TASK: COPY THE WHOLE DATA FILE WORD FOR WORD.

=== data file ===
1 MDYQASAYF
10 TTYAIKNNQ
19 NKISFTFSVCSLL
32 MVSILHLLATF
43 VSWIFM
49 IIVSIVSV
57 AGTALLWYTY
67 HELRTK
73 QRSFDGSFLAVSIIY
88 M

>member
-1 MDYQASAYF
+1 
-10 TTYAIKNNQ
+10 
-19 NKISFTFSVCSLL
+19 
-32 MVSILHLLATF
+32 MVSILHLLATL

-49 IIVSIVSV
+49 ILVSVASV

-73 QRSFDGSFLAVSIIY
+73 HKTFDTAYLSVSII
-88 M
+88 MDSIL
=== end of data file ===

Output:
1 MDYQASAYF
10 TTYAIKNNQ
19 NKISFTFSVCSLL
32 MVSILHLLATF
43 VSWIFM
49 IIVSIVSV
57 AGTALLWYTY
67 HELRTK
73 QRSFDGSFLAVSIIY
88 M

>member
-1 MDYQASAYF
+1 
-10 TTYAIKNNQ
+10 
-19 NKISFTFSVCSLL
+19 
-32 MVSILHLLATF
+32 MVSILHLLATL

-49 IIVSIVSV
+49 ILVSVASV

-73 QRSFDGSFLAVSIIY
+73 HKTFDTAYLSVSII
-88 M
+88 MDSIL